Life led in the Black

The Jewish Chronicle - - LIFE - MEM­OIR MICHAEL FREED­LAND

Bar­ring­ton Black was a suc­cess­ful so­lic­i­tor who be­came a county court judge and was then called back from re­tire­ment to be a jus­tice of the Supreme Court — at the age of 80 — in Gi­bral­tar. It seems this (and the pres­i­dency of Western Mar­ble Arch Syn­a­gogue) was not enough. For he has writ­ten his au­to­bi­og­ra­phy ( Both Sides of the Bench, Water­side Press, £17.50) — and it’s a joy. Maybe one should ex­pect noth­ing less from a man who seems to spend most of his re­tire­ment years writ­ing let­ters to the JC or the Times.

Writ­ing an au­to­bi­og­ra­phy is not as easy as it seems. Too of­ten, it turns out to be a lit­tle more than a di­ary that the au­thor thinks will in­ter­est oth­ers as much as it ex­cites him- or her­self and just as of­ten doesn’t. But Black suc­ceeds.

For ex­am­ple, he brings to life the hor­rors of Na­tional Ser­vice, even mak­ing them sound like fun, but then he was an of­fi­cer and never left a War Of­fice desk. And I have to re­veal a per­sonal in­ter­est here: I met him when we were both in the Royal Army Ser­vice Corps. While he was de­ter­mined to get a com­mis­sion, I was equally hop­ing for a med­i­cal dis­charge.

We both got our wishes, but not be­fore an ex­pe­ri­ence that could surely only hap­pen to a cou­ple of Jewish lads flung into a, shall we say, for­eign en­vi­ron­ment. He tells this tale graph­i­cally. There we were at Blen­heim Bar­racks near Alder­shot on our first march. We recog­nised we had some­thing in com­mon (well, ev­ery face does tell a story).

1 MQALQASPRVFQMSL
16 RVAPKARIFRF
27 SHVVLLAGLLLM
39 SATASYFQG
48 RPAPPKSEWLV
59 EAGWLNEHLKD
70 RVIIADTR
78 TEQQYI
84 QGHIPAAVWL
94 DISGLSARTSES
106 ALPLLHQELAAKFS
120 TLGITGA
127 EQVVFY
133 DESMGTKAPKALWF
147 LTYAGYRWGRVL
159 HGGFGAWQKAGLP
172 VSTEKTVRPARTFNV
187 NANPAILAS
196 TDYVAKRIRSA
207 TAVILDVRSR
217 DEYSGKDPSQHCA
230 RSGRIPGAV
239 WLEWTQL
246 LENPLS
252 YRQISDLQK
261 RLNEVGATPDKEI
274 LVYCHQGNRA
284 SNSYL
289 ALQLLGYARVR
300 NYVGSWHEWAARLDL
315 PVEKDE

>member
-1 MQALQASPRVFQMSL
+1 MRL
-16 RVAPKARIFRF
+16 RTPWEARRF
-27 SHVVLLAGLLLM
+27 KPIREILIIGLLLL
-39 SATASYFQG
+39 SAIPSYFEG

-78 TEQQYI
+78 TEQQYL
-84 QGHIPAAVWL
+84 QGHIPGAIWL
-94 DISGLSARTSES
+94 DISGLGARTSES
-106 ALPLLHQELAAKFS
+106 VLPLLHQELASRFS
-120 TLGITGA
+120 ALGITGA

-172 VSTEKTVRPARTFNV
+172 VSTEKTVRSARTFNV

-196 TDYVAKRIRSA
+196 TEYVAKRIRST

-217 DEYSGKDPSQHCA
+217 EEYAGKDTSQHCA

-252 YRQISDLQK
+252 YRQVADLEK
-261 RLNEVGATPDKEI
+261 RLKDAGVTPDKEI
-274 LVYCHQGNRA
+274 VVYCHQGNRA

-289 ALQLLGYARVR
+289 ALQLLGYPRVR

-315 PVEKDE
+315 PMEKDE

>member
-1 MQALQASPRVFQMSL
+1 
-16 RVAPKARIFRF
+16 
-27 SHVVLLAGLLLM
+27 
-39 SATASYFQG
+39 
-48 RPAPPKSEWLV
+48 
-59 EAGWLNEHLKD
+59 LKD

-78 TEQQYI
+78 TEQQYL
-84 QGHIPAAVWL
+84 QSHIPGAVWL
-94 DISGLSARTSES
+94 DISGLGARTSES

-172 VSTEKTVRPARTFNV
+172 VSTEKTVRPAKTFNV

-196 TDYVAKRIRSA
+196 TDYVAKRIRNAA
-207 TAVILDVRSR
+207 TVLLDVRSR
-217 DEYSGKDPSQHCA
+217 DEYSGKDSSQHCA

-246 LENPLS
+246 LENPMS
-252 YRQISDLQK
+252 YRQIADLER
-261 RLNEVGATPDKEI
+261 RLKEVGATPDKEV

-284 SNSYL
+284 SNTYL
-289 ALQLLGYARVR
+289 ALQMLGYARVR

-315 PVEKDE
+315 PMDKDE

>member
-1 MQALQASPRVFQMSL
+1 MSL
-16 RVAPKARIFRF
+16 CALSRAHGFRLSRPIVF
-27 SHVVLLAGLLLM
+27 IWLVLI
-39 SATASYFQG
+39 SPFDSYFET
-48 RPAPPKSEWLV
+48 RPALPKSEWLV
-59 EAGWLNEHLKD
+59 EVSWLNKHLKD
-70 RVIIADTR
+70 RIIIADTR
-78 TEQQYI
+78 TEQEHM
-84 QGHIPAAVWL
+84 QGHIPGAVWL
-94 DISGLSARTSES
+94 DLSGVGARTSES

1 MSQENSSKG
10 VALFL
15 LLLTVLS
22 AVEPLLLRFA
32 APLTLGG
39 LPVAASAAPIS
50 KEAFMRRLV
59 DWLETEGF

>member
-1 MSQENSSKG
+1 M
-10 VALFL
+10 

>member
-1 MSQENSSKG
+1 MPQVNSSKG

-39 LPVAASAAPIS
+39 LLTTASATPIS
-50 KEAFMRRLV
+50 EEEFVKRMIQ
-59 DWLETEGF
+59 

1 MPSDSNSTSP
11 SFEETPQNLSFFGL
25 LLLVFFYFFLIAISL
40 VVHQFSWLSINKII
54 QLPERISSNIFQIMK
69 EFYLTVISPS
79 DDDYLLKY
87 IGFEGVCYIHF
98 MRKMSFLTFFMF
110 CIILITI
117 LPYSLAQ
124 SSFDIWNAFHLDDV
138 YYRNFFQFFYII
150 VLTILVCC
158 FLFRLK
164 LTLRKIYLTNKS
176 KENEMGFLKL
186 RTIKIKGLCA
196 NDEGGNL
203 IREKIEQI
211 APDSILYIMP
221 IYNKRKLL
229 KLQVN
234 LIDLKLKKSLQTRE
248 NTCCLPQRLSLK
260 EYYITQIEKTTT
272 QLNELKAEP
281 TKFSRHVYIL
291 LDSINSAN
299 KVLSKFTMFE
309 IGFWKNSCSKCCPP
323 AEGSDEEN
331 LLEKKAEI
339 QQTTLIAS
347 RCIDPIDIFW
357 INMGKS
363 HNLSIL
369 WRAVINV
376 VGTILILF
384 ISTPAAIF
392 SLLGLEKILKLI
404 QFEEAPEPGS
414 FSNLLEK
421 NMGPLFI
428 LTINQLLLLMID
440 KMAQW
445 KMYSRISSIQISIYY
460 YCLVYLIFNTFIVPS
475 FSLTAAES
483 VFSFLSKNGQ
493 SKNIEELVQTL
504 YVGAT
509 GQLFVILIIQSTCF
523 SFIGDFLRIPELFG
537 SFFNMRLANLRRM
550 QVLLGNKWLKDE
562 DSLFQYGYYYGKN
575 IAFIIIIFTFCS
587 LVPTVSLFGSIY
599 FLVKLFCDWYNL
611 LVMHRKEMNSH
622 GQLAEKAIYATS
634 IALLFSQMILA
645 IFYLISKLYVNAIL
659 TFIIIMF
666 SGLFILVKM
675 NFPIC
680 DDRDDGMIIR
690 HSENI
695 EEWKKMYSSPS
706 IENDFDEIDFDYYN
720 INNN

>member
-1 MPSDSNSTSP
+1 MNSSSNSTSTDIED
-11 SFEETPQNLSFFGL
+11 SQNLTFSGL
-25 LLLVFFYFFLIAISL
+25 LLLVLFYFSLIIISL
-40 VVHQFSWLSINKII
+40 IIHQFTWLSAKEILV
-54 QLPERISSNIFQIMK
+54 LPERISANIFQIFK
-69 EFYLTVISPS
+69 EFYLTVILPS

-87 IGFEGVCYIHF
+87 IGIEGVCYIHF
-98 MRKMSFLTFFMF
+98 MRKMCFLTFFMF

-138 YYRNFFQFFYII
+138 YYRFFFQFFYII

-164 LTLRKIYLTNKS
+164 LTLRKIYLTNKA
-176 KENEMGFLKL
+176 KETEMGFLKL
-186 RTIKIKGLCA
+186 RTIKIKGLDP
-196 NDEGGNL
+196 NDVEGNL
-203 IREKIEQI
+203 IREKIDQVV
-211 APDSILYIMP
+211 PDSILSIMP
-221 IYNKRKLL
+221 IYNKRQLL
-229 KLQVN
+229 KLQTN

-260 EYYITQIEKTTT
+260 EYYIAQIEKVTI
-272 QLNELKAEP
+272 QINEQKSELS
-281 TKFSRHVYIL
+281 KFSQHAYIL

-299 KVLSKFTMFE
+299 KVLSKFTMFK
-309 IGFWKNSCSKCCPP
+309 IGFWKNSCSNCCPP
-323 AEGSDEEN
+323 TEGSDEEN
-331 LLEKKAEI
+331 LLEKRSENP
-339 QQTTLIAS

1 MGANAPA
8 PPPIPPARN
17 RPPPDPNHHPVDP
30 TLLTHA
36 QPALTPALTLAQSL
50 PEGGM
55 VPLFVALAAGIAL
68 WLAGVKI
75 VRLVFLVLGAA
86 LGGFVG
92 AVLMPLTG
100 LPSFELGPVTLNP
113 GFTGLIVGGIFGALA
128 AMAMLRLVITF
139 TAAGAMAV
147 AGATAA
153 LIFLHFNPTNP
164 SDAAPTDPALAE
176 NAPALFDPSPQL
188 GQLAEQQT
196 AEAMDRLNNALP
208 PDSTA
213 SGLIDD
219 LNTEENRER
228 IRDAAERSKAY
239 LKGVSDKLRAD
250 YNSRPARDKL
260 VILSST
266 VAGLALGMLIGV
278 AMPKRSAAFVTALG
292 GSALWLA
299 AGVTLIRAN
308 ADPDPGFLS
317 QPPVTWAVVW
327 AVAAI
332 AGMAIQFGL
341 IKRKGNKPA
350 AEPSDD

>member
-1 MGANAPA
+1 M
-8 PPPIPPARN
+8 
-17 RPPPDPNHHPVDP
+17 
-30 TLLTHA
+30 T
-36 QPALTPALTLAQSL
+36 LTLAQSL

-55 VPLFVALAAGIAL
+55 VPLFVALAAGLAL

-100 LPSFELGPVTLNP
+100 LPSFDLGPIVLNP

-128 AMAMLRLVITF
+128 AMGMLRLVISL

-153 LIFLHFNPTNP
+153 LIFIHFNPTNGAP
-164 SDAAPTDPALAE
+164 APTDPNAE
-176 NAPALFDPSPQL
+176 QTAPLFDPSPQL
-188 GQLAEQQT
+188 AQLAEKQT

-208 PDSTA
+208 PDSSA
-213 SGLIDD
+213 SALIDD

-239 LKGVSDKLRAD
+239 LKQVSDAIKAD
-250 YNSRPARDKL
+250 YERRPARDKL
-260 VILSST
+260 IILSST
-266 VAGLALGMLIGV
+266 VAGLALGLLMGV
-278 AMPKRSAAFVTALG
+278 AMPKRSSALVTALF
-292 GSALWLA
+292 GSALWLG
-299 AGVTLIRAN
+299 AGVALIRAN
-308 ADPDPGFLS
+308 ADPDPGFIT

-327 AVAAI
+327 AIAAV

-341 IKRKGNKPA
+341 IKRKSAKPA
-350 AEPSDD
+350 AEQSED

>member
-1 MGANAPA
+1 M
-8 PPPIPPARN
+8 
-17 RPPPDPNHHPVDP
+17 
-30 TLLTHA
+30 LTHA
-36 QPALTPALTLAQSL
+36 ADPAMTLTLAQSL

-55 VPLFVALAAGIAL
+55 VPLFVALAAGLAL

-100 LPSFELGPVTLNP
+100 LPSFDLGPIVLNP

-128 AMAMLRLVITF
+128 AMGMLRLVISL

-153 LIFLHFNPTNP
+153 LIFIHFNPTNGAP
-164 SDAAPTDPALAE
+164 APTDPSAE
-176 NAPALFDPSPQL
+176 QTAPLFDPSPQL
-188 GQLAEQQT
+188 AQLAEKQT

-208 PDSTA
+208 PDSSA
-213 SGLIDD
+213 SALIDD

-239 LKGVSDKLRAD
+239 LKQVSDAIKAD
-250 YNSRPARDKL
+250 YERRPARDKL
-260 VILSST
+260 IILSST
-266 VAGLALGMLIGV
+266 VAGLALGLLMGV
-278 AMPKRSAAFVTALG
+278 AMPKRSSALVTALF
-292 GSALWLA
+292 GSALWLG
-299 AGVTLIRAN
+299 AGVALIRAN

“I’ve just had a let­ter from my mother,” he said as I tried to sti­fle a yawn and straighten my back af­ter the early-morn­ing start away from a lessthan-com­fort­able, army- is­sue bed. He took the note from his top pocket and read: “I do hope they have given you a nice room, dar­ling. If not, ask to see some­one in charge.”

He gave an in­stant judg­ment — he would not ask to see some­one in charge.

Nat­u­rally, Black writes a lot about the law. Yet I wanted more. A man who had lit­er­ally been both sides of the bench as both so­lic­i­tor and se­nior judge, surely has rea­sons to be­lieve all is not per­fect in ad­min­is­ter­ing Bri­tish jus­tice. He should have said so.

Also, there could have been a few more de­tails about the ex­cep­tion­ally im­por­tant cases in which he was closely in­volved. Like try­ing to save Don­ald Neil­son, the “Black Pan­ther” se­rial killer, from what turned out to be 36 years in prison (where he died).

It is pre­cisely be­cause such episodes are so grip­ping that one is left want­ing more. When a writer can make you shiver telling a story like the “Pan­ther” episode, he has gen­er­ally done a pretty good job.

When a writer can make you shiver when telling a story, he has gen­er­ally done a good job

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